It’s great to be back in North America. We are exploring a completely different part of our favourite holiday destination – we are in the Deep South, embarking on a road trip that will take in seven states. This time it’s mostly about music so we are here to explore the home of Blues, Jazz and Country. We’ve heard that this part of the world is different to anything we’ve been used to in the US in the past so we are excited to find out what’s in store for us. We entered the US in Atlanta, Georgia and travelled north to North Carolina and the Smoky Mountains.
The drive was, for the most part, unremarkable but the pleasure that comes from riding a silver Mustang along wide, spacious American highways made it worthwhile and it was not until we were in the northern most part of Georgia that the scenery turned more dramatic and mountainous. What strikes you the most is the number of trees; the mountains are literally covered with them. It must look like broccoli from the air. We stopped to eat in a little place called Dillard and found the only decent eating establishment in the whole journey. It was called a ‘Bar’ but we found that alcohol was not on the menu. We may have found one of the many dry counties in this area as alcohol cannot be sold in restaurants and shops in many areas around here. There are, however, countless churches – Baptist mainly, one after the other along the highways. Maybe these two facts go predictably together. Anyway, our Coke and Lemonade were very welcome in the 100 degree heat, even as evening was drawing in.
Our GPS took us deeper into a mountainous area that began to feel very remote and we kept losing the GPS signal but eventually reached our destination just outside of Bryson City, up a steep and stony dirt track that our car was not built to navigate. We had to take a run at a really steep bit to avoid losing traction – all a bit scary for the first time. We are used to it now. Here’s some photos of our cabin and home for the next few days.
It’s set in amongst the trees and constructed completely of wood, with a lovely porch outside complete with rocking chairs, grill and hot tub. It’s exactly what we had imagined it would be – typically American. I have to admit that it was a bit spooky when we arrived. There are many native Indian paintings and ornaments dotted about the place, a painting of a very creepy wolf over the bed and a deer’s head on the wall in the living room. We are a stone’s throw from an Indian reservation and the town of Cherokee is something to behold – like something out of a Wild West movie!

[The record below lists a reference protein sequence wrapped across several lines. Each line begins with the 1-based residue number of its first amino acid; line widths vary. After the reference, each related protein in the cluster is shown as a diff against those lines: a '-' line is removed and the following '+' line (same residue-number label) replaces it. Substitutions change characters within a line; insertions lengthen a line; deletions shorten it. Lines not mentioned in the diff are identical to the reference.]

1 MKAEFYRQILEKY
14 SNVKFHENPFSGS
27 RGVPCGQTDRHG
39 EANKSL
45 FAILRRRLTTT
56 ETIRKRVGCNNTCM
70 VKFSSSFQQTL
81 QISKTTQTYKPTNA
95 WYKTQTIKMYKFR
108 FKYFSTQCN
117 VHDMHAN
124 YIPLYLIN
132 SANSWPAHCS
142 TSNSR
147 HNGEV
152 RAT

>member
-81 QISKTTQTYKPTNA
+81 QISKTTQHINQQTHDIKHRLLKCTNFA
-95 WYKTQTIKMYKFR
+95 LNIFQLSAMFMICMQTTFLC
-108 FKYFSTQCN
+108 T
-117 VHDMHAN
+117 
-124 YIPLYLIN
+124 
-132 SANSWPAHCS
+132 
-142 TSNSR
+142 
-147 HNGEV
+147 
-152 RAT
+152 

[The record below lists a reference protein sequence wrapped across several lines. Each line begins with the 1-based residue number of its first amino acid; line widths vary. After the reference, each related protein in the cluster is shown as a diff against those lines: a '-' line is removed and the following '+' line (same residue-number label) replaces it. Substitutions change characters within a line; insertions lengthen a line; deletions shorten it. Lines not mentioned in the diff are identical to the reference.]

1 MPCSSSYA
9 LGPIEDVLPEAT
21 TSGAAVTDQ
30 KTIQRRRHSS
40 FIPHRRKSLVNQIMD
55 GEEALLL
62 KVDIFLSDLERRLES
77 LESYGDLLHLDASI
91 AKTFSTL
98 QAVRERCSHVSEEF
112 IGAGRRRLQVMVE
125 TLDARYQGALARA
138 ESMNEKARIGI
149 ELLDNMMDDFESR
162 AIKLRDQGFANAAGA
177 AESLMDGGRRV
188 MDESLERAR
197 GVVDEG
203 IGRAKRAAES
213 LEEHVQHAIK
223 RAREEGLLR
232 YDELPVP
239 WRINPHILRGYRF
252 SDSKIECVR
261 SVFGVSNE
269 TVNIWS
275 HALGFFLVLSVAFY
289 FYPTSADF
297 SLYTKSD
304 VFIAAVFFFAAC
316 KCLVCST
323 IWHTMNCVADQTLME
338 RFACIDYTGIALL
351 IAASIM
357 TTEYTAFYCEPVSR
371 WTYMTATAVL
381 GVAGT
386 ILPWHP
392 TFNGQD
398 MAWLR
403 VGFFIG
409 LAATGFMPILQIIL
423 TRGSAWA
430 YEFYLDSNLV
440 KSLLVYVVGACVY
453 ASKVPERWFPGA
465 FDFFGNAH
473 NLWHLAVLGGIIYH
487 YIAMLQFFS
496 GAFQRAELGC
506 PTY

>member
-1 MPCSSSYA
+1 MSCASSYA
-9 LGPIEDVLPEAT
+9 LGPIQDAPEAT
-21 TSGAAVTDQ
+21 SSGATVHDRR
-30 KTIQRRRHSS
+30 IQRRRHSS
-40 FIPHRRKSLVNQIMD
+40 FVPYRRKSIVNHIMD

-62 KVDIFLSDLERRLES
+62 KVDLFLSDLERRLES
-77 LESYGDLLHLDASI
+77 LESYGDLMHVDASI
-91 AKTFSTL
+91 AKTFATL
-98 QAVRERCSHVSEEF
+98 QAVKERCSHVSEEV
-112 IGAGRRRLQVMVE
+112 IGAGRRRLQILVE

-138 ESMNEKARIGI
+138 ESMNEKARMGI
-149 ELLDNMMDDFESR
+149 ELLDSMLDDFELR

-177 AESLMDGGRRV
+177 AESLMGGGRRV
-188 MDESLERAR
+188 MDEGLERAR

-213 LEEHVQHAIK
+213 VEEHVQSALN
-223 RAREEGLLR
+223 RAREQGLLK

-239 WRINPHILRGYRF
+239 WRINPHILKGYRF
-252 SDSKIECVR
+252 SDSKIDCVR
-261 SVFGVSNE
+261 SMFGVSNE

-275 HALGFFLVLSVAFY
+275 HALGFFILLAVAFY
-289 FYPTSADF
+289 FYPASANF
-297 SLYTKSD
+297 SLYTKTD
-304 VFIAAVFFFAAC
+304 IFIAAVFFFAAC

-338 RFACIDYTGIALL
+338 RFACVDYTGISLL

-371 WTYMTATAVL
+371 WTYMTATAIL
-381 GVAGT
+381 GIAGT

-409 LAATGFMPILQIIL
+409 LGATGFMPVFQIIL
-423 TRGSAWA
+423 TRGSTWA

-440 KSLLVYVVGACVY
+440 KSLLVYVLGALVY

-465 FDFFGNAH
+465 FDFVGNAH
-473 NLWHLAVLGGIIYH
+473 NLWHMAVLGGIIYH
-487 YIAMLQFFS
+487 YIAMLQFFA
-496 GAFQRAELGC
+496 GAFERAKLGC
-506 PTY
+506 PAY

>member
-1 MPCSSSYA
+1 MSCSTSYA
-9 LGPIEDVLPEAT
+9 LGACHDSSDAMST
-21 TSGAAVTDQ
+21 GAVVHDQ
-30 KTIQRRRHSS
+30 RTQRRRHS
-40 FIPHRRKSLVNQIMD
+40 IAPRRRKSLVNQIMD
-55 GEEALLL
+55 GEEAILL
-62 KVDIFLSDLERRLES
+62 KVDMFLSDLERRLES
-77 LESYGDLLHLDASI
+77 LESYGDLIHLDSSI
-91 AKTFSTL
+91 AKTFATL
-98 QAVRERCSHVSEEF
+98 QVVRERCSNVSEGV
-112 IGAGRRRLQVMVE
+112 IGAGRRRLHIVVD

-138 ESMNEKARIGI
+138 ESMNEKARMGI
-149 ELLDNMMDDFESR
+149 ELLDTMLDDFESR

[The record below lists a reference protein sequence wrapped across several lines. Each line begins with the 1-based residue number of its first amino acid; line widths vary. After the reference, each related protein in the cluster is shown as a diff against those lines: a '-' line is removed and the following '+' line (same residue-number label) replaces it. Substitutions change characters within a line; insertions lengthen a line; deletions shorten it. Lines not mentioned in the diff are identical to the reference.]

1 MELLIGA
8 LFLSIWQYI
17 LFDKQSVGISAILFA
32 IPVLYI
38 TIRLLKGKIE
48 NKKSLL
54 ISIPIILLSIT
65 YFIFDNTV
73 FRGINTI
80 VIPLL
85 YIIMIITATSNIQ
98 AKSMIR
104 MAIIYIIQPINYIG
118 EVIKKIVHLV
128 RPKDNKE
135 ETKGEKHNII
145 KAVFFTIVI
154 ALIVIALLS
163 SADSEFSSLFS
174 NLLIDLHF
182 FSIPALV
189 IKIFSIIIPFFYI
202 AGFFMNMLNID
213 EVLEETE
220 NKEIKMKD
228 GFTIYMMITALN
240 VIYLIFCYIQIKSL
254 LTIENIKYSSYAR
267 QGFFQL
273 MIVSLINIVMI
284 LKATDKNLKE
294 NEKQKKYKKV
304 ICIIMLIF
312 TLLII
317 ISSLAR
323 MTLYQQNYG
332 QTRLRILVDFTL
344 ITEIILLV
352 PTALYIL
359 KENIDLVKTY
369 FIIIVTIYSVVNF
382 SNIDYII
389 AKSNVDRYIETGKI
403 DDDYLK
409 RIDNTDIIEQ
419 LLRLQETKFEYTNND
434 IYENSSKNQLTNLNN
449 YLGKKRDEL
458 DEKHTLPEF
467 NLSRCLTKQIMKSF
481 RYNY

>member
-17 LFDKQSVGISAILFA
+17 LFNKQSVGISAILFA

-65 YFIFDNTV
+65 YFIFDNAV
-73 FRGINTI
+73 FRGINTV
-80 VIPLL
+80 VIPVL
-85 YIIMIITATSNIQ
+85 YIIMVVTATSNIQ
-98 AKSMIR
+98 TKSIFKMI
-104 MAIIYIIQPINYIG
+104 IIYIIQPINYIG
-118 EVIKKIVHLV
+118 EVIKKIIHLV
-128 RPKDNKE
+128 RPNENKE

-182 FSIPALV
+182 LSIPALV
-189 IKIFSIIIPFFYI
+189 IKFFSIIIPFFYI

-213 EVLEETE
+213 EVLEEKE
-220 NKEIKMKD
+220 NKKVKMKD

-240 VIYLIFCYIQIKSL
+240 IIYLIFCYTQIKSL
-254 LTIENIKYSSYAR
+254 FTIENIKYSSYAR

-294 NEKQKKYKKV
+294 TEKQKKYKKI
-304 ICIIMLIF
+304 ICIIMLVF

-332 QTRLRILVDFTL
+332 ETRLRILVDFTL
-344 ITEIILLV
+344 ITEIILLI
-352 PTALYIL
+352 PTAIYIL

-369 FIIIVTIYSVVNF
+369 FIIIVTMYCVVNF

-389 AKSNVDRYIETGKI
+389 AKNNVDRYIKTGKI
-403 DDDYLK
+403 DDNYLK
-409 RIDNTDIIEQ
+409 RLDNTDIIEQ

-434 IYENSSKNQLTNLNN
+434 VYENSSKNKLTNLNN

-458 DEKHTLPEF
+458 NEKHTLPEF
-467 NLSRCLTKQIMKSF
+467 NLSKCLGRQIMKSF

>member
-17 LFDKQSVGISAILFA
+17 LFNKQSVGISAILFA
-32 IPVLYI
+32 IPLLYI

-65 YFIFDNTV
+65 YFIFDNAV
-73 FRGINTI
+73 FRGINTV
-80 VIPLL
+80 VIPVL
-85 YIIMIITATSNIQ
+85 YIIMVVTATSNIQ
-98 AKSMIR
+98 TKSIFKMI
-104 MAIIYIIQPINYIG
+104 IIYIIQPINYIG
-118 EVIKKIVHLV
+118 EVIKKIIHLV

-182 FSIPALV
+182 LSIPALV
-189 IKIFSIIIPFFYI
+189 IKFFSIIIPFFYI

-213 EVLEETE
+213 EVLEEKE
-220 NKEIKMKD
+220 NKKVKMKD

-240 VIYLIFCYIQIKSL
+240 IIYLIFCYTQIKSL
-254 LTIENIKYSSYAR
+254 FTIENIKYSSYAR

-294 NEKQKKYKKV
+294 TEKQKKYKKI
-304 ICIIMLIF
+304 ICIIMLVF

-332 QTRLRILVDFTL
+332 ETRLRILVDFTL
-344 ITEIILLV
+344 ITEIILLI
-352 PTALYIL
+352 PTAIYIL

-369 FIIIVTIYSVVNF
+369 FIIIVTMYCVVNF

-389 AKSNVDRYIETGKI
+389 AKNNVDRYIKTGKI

We desperately needed some supplies before the night closed in and headed out again to a store we had seen on the journey in. It was basically a shed (no kidding) with petrol pumps outside. When we entered the store we thought we had walked into a squat. The old man sitting behind the counter looked like he hadn’t washed for days and was wearing a very grotty vest and stared wildly at us as we moved about the store. We tried to avoid eye contact with him at all costs and talked in hushed tones as we crouched behind the depleted shelves. The place reminded me of someone’s garage badly in need of a good old clean out. To avoid the embarrassment of walking out empty handed we settled for large bottle of water and took it to the counter to pay. The old man’s eyes were fixed on Rachel as she searched for a couple of dollar bills. He stared and stared in a manic sort of way and I came to the conclusion that he had never seen a woman before in his life. Now, Rachel can get on with anybody but not this guy. She turned on her most affable charm to no avail. We didn’t understand a single word that came from his mouth. His grunts and snarls were animal like and I’m sure he will have had a loaded shotgun under the counter, just in case! We left quickly and he watched us all the way back to the car. We drove a little way further up the highway and pulled in at a gas station, which looked like it had a shop. It did. It sold a little of everything and I mean little. The stock looked like it came from the Second World War but at least the man behind the counter had washed, shaved and could string a sentence together. We arrived back at the cabin with a huge sense of relief. This was indeed very different to what we had experienced in America before.